House Oversight Committee’s website, relates to April Sands, an employee of the Federal Election Commission during the 2012 presidential campaign.
The letter details how Ms. Sands posted twitter messages during work hours “soliciting or endorsing political contributions to Democratic candidates, including President Obama.” The letter then provides screen shots of several of Ms. Sands’ tweets from an account known as “Reign of April:”
July 18, 2012: "Our #POTUS's birthday is August 4. He'll be 51. I'm donating at least $51 to give him the best birthday present ever: a second term. #p2"
Aug. 21, 2012: "Donate to @clairecmc [Sen. Claire McCaskill (D-Mo.)] today. RT @HuffPostPol BREAKING: Todd Akin[Republican challenger to McCaskill] is not dropping out of his Senate race, he tells Huckabee. #MOSen' #p2"
Sept. 18, 2012: "Romney is toast. But POTUS can't do it all on his own. Don't forget Congressional races. We need a Democratic sweep. Stay focused. #p2"
June 4, 2012: "I just don't understand how anyone but straight white men can vote Republican. What kind of delusional rhetorical [sic] does one use? #p2"
May 1, 2012: "Dear every single Republican ever, When will U learn that Barack Hussein Obama is simply smarter than U? Signed, #Obama2012 #p2"
Aug. 25, 2012: "If you're still calling yourself a Republican after the #WarOnWomen, their stated RNC platform, & Birtherism, you are my enemy. Done. #p2"
All Americans enjoy the free speech protection of the First Amendment, but unfortunately for Ms. Sands, her political advocacy ran afoul of the Hatch Act, a 1939 law which, according to the House Oversight letter, “prohibits Executive Branch employees from engaging in partisan political activity while on official duty at a federal workplace. Certain employees, including FEC employees, are further restricted by the Hatch Act from engaging in partisan political campaigns or management. Additionally, federal law makes it a crime for a federal employee ‘to solicit or receive a donation of money or a thing of value in connection with a Federal, state or local election, while in any room or building occupied in the discharge of official duties….’”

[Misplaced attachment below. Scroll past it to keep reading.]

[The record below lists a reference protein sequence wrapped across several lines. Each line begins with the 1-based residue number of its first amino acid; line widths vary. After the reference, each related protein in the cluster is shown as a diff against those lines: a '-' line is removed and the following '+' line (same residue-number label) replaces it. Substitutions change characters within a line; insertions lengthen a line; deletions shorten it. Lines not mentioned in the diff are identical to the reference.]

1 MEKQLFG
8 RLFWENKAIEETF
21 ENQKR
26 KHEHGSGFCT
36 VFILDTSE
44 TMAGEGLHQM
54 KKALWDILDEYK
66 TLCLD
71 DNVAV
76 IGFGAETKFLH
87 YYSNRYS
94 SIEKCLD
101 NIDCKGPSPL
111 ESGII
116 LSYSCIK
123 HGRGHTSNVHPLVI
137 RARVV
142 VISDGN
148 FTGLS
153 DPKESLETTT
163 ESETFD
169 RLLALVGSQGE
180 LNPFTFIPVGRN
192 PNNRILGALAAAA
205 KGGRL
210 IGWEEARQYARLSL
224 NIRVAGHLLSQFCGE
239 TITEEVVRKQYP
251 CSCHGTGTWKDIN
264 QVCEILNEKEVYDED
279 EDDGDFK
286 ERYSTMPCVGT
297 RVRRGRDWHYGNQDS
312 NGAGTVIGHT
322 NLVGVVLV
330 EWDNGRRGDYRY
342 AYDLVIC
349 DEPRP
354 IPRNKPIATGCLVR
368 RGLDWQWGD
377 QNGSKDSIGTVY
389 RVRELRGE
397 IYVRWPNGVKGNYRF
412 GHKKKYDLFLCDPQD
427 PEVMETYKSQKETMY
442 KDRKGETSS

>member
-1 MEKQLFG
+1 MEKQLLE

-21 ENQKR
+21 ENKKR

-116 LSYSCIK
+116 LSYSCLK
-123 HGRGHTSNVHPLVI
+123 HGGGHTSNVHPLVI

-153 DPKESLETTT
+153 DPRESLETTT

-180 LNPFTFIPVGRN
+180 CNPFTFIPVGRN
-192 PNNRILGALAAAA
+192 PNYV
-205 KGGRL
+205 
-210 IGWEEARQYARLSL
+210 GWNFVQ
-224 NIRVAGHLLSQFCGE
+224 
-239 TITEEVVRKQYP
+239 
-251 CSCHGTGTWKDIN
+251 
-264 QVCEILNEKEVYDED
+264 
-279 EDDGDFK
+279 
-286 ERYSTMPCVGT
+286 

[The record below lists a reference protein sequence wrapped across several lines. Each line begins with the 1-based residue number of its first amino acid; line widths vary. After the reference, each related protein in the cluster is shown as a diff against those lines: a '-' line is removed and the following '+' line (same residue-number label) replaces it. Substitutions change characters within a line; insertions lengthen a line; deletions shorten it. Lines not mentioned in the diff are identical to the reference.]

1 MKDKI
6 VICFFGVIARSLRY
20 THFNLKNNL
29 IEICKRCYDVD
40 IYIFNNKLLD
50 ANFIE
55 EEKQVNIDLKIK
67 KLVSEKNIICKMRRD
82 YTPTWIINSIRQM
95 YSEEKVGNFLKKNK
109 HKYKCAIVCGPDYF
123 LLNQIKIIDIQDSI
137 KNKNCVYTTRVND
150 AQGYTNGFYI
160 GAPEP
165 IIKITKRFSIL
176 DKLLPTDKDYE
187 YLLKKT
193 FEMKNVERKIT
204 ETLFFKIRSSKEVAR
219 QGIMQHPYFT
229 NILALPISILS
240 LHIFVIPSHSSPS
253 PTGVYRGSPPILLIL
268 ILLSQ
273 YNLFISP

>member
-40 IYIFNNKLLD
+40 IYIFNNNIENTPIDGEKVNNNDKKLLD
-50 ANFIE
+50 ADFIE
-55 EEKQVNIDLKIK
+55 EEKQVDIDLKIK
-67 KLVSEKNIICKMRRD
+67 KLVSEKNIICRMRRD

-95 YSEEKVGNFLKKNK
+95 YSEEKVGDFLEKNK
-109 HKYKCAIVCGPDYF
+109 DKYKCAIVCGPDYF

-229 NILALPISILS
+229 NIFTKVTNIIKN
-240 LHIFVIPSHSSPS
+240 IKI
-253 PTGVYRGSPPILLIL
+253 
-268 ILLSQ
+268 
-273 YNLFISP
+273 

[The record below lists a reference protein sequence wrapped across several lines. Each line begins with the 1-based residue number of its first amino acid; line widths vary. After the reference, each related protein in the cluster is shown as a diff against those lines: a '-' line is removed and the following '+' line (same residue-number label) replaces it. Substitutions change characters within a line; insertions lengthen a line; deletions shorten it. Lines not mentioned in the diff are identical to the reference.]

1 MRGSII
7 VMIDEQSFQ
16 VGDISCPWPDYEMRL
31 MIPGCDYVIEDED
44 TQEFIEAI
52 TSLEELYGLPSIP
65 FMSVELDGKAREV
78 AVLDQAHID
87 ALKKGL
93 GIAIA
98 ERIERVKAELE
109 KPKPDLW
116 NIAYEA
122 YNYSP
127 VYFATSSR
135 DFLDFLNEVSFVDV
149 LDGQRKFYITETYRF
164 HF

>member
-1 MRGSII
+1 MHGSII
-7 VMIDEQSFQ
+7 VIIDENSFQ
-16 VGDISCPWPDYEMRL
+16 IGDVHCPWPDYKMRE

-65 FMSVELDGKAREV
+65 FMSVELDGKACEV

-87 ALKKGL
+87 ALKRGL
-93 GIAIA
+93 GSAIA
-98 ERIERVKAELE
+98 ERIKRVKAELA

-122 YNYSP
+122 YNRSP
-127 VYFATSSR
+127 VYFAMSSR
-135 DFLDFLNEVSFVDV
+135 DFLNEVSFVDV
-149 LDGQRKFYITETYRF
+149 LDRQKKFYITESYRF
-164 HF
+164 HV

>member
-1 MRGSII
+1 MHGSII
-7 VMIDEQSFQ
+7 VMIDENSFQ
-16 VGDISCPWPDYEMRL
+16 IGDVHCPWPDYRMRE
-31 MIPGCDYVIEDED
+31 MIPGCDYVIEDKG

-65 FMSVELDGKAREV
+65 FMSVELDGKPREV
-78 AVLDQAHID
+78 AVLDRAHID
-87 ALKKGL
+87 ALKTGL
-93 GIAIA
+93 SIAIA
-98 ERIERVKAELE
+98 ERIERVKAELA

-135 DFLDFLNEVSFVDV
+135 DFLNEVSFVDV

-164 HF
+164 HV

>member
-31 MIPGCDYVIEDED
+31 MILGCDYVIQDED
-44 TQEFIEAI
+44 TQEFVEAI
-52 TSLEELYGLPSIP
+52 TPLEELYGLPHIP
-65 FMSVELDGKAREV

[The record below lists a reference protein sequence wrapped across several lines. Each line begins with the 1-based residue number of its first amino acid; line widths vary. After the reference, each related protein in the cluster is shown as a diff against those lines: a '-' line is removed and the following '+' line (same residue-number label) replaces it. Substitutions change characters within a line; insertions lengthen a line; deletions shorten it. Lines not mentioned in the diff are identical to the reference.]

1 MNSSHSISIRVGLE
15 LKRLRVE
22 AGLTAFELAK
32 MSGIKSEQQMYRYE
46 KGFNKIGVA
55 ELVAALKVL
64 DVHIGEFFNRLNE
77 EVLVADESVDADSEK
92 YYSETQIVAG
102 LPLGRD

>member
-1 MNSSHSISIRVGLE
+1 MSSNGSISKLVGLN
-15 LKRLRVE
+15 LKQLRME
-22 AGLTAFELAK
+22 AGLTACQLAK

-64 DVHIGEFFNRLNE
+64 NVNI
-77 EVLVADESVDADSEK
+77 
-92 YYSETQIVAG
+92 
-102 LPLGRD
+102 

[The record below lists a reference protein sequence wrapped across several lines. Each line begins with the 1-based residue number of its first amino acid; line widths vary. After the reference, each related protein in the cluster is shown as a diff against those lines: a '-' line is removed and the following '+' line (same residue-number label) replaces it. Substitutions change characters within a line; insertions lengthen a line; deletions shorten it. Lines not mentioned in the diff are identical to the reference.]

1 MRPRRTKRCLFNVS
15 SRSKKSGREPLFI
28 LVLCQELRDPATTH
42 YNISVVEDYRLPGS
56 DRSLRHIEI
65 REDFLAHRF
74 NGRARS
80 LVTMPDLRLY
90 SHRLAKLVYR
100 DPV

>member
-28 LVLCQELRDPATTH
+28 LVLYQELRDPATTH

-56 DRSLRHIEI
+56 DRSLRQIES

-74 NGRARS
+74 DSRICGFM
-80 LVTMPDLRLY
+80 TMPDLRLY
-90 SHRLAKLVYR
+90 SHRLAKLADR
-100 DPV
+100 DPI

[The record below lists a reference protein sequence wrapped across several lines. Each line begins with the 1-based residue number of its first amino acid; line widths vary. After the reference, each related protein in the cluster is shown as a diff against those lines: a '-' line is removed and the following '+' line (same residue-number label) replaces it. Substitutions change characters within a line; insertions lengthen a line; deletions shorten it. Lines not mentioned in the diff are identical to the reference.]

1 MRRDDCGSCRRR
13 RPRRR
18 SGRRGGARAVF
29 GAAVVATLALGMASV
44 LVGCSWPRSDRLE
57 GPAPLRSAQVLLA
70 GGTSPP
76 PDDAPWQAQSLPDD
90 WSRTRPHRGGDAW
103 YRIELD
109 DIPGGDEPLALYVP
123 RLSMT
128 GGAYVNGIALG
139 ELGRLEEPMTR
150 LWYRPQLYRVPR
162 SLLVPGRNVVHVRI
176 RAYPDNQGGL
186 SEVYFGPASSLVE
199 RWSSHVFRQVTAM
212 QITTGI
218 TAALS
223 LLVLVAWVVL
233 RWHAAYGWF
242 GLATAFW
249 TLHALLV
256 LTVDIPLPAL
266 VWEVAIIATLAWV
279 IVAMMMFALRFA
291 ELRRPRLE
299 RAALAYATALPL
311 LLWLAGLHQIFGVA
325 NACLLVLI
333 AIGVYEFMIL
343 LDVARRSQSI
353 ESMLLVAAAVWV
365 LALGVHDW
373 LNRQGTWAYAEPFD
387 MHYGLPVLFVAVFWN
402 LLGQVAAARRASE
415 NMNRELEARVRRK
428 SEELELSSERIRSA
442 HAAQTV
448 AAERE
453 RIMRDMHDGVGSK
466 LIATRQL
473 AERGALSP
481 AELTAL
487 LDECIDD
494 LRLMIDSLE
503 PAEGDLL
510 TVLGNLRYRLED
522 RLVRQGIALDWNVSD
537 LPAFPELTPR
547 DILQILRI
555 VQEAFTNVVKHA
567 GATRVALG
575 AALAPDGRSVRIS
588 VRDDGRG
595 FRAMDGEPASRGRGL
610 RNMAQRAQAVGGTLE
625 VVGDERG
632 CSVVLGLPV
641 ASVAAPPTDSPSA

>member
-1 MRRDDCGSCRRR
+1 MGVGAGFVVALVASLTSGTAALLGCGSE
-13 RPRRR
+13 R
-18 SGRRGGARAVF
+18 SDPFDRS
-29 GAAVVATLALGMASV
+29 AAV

The House letter further states that Ms. Sands admitted to Office of the Special Counsel (OSC) that she had violated the Hatch Act by conducting political activity and soliciting donations “via webcam from an FEC conference room… while on duty.” The FEC Office of the Inspector General (OIG) sought to prosecute Ms. Sands, but the Oversight letter notes that before the OIG could seize Ms. Sands’ hard drive, the FEC “recycled” the computer. Without the hard drive, the OIG was unable to prove that Ms. Sands’ political activities were carried out on a government computer and the U.S. Attorney made the decision not to prosecute.
April Sands, the letter notes, “worked for former IRS official Lois Lerner when Ms. Lerner served as the FEC’s Associate General Counsel for Enforcement.” Lerner worked for the FEC from 1981 through 2001.
In 2013, the Weekly Standard and National Review reported that Lerner had a history of partisanship and harassment during her tenure at the FEC. Also in 2013, Judicial Watch, a nonpartisan group focused on government transparency, announced that it had obtained emails between then Director of Exempt Organizations at the IRS, Lois Lerner, and enforcement attorneys at the FEC in which she “provided detailed, confidential information concerning the tax exempt application status and returns of conservative groups to the FEC in violation of federal law.” In May 2014, Lerner was held in contempt of Congress by a bipartisan House vote.
At this point, according to the Oversight letter, “it is unclear whether Ms. Sands ever communicated with Ms. Lerner after Ms. Lerner moved to the IRS; however the [Oversight] Committee is aware that Ms. Lerner maintained communication with some former FEC colleagues.”
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